cause the alias to no longer be valid, so I don't think this would
introduce any new problems we don't already have to watch out for. One
thing that could get a bit weird is with documentation (aliases
typically automatically redirect back to their primary check, so it
might be weird to go to the docs for an AUTOSAR check and wind up in
CERT C++ or something. But if that causes problems in practice, I
think they can be handled as they come up.

~Aaron

That’s great to hear, thanks! Will give it a kickstart one of these days :slight_smile:

You have a very valid point about the feedback loop, and that’s one of the pain points of Autosar. Therefore some rules might need to be left out or enforced in a “best effort” way. Or made configurable so that if they are ambiguous they can be enforced following a handful of interpretations. At least Autosar makes it clear which rules are meant to be “automatically enforceable” and which ones aren’t. Some rules are also impractical to follow strictly so I can foresee the need for partial deviations via configuration. Autosar also inherits some MISRA rules, for which one can actually ask questions in the MISRA forums directly, so that’s good.

Would be interesting to have several companies contributing to it and openly discuss those rules that are more ambiguous or poorly written. Who knows, maybe the Autosar authors come across these checks and help clarifying!

All in all, Autosar is not perfect but it’s an important enabler for e.g. the automotive industry to finally leave MISRA C++08 and move to modern C++14. There’s plans for new MISRA guidelines covering C++17 but it’s unclear when they’ll be published, so we need to live with Autosar for a little more.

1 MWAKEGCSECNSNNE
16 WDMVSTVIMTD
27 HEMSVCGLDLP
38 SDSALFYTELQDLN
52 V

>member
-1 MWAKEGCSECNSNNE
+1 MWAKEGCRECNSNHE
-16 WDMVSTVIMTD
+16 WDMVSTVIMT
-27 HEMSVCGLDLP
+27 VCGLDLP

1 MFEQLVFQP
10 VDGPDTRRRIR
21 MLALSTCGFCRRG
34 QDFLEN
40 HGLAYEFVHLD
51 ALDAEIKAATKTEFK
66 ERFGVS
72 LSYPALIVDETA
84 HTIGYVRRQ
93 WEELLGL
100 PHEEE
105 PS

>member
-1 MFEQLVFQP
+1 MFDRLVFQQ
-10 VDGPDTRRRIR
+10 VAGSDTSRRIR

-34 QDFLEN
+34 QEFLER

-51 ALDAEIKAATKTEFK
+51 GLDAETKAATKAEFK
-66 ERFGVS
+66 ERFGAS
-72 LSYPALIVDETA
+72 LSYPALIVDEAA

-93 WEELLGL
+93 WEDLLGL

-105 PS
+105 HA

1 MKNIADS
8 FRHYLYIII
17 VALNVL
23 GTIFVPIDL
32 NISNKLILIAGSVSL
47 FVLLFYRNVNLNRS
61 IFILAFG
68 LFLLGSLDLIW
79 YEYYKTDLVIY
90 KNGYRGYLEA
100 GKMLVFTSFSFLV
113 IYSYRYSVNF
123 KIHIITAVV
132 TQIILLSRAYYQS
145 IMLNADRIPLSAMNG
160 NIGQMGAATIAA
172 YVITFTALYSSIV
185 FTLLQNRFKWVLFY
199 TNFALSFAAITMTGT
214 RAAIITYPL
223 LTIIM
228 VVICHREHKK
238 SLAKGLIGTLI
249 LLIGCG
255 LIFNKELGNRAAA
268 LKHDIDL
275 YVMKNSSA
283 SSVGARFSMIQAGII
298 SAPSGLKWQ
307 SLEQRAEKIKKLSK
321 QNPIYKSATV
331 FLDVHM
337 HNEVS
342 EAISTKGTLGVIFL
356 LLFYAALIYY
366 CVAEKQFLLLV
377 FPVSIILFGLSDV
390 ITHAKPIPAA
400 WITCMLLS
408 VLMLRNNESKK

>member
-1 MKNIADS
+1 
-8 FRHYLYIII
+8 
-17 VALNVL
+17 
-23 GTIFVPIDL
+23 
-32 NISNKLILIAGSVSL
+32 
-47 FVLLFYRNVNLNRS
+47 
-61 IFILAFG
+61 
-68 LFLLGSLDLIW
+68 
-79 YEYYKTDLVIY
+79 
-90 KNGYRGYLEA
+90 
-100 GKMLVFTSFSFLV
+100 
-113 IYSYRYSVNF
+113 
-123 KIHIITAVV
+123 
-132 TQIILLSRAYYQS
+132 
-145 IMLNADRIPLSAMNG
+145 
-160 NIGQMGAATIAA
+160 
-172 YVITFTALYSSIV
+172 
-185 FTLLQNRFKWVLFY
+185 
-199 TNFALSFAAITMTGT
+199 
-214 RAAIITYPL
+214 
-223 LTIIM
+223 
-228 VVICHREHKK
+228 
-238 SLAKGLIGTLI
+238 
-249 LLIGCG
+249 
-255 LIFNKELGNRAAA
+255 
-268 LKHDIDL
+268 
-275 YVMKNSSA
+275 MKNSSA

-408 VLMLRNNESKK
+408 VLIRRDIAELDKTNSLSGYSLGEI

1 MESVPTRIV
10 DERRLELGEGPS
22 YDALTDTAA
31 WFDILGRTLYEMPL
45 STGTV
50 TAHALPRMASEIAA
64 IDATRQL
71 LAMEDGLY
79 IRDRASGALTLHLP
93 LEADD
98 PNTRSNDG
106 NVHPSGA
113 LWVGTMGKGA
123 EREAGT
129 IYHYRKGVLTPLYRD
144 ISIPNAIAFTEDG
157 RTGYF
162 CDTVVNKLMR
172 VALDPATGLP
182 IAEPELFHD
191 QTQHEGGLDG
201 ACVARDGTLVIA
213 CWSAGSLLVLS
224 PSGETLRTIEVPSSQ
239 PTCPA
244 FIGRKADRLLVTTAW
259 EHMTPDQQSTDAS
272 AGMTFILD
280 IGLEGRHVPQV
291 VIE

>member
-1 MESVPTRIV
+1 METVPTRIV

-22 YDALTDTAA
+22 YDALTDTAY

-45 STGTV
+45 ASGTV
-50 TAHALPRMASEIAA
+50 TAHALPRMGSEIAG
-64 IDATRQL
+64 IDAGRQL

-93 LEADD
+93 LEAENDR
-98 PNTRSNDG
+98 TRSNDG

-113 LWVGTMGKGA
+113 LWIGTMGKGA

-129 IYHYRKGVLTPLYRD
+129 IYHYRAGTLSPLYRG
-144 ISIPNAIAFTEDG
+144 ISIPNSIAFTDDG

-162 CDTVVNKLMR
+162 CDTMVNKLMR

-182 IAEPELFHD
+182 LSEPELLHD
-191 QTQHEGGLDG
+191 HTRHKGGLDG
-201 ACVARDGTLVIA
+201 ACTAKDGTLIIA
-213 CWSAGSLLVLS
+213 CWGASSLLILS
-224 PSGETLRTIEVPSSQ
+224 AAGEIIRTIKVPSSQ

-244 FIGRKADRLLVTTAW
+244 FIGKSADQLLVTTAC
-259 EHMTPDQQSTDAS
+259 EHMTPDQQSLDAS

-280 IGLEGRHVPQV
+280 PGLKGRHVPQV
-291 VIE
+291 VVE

That's great to hear, thanks! Will give it a kickstart one of these days :slight_smile:

Excellent, thank you!

You have a very valid point about the feedback loop, and that's one of the pain points of Autosar. Therefore some rules might need to be left out or enforced in a "best effort" way. Or made configurable so that if they are ambiguous they can be enforced following a handful of interpretations. At least Autosar makes it clear which rules are meant to be "automatically enforceable" and which ones aren't. Some rules are also impractical to follow strictly so I can foresee the need for partial deviations via configuration. Autosar also inherits some MISRA rules, for which one can actually ask questions in the MISRA forums directly, so that's good.

Would be interesting to have several companies contributing to it and openly discuss those rules that are more ambiguous or poorly written. Who knows, maybe the Autosar authors come across these checks and help clarifying!

All in all, Autosar is not perfect but it's an important enabler for e.g. the automotive industry to finally leave MISRA C++08 and move to modern C++14. There's plans for new MISRA guidelines covering C++17 but it's unclear when they'll be published, so we need to live with Autosar for a little more.

Agreed, and to be clear, we don't have a requirement that there is a
feedback loop with the proposal authors before adding a new module to
clang-tidy. I mostly brought it up as an existing source of pain with
the C++ Core Guideline checks. I'd like to avoid similar issues with
new modules because lacking a feedback loop makes the code review
process significantly harder when the rule is unclear (which
negatively impacts reviewers, patch authors, and clang-tidy users).

~Aaron

Hi All,